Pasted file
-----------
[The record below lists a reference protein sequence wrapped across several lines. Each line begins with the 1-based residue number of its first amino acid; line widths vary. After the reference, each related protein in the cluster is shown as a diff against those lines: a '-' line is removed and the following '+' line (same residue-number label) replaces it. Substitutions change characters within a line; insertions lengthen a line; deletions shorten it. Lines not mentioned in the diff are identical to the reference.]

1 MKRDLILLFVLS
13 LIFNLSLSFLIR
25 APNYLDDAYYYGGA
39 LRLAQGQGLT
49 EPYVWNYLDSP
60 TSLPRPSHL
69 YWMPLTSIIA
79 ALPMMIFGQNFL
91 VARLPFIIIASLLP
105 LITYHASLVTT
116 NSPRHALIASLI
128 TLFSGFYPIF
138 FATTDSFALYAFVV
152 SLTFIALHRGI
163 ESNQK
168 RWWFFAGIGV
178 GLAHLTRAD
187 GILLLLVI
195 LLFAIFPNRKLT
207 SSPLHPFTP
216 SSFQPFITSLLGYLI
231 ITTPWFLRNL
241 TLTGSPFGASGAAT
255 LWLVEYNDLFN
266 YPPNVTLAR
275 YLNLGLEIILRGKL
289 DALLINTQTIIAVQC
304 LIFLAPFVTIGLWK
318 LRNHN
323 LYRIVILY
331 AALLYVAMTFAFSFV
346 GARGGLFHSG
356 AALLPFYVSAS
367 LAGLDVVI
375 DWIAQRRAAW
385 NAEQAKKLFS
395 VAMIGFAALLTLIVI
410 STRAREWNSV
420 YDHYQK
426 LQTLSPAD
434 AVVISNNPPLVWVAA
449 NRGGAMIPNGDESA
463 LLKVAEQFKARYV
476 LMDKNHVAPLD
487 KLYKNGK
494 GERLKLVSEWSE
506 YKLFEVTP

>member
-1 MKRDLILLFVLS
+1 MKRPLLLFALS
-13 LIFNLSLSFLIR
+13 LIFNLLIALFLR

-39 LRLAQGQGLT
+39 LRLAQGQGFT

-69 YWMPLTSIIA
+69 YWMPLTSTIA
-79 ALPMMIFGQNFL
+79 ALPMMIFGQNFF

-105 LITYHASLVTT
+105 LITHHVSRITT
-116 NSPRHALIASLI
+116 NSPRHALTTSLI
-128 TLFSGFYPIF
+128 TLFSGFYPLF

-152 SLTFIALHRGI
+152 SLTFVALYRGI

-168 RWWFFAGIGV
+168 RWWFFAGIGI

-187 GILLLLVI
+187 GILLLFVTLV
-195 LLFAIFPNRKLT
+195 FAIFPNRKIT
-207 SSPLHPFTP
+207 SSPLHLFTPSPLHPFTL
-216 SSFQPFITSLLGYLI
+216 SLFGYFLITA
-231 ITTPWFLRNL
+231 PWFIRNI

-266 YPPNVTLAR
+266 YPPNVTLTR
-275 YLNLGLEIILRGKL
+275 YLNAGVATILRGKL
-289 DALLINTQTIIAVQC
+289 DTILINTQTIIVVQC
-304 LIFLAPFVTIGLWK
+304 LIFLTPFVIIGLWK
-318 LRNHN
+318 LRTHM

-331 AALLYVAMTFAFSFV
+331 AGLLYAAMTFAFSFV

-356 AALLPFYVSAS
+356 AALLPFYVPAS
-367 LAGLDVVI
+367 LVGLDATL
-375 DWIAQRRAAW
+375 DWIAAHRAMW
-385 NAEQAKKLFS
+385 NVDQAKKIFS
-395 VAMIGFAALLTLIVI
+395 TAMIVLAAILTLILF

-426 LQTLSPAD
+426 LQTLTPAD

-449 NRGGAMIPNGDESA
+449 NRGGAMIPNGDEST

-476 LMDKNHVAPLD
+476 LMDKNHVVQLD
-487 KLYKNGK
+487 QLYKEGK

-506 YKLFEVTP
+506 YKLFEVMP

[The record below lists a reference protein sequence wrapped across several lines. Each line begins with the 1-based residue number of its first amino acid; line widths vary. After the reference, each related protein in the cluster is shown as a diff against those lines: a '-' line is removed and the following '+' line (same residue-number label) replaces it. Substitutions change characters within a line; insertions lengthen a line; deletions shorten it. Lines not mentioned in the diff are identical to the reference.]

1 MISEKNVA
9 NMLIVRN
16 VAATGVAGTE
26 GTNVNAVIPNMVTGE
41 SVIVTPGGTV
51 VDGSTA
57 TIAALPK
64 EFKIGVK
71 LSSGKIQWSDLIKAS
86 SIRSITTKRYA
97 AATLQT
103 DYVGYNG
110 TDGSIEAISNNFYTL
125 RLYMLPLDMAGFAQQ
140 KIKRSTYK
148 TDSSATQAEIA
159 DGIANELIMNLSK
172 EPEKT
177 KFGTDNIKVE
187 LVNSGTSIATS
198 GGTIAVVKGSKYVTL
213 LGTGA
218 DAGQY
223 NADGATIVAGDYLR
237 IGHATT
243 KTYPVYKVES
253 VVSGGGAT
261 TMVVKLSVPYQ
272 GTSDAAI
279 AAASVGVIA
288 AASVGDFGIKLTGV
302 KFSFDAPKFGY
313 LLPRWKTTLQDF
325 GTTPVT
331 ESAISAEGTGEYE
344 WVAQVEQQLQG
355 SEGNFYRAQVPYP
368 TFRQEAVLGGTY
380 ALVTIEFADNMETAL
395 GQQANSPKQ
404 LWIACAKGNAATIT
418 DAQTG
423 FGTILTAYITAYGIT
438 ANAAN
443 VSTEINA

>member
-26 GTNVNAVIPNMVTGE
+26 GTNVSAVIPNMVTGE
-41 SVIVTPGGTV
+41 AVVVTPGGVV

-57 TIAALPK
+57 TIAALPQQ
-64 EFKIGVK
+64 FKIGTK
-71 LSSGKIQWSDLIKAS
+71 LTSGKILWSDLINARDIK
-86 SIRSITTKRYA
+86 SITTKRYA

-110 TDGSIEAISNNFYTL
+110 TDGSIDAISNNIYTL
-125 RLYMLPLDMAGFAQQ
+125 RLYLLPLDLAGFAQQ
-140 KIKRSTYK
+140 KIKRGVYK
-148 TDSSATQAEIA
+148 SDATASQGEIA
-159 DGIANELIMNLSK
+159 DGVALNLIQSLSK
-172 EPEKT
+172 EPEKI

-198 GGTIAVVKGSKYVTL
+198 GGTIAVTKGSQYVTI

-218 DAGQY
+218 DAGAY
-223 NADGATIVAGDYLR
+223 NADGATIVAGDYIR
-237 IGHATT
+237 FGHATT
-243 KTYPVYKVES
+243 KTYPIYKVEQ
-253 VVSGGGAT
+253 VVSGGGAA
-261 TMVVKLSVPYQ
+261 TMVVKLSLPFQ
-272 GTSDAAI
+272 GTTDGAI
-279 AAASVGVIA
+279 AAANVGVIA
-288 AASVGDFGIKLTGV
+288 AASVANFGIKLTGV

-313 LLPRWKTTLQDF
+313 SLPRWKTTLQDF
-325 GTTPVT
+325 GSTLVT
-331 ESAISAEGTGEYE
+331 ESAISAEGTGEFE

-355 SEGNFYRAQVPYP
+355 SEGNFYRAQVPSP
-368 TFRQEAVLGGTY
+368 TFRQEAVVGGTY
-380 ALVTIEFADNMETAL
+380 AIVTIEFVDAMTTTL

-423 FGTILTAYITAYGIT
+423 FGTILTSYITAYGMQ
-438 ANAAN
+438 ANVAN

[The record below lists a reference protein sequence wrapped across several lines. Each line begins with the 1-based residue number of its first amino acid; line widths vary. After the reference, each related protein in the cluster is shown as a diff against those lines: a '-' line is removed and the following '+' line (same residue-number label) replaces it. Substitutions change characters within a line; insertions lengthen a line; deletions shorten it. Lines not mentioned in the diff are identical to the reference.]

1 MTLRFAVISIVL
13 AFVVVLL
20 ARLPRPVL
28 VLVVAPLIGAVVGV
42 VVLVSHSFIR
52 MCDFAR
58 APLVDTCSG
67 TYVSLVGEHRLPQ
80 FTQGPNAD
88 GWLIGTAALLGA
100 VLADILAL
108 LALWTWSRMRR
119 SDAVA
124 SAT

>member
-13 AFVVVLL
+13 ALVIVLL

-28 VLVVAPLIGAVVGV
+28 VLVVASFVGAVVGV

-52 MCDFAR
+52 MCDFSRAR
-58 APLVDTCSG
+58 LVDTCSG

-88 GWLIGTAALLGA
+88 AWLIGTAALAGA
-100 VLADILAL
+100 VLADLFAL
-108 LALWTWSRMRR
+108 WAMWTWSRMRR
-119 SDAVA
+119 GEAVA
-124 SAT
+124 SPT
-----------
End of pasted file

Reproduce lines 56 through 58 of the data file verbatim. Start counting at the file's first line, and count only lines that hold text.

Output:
-69 YWMPLTSIIA
+69 YWMPLTSTIA
-79 ALPMMIFGQNFL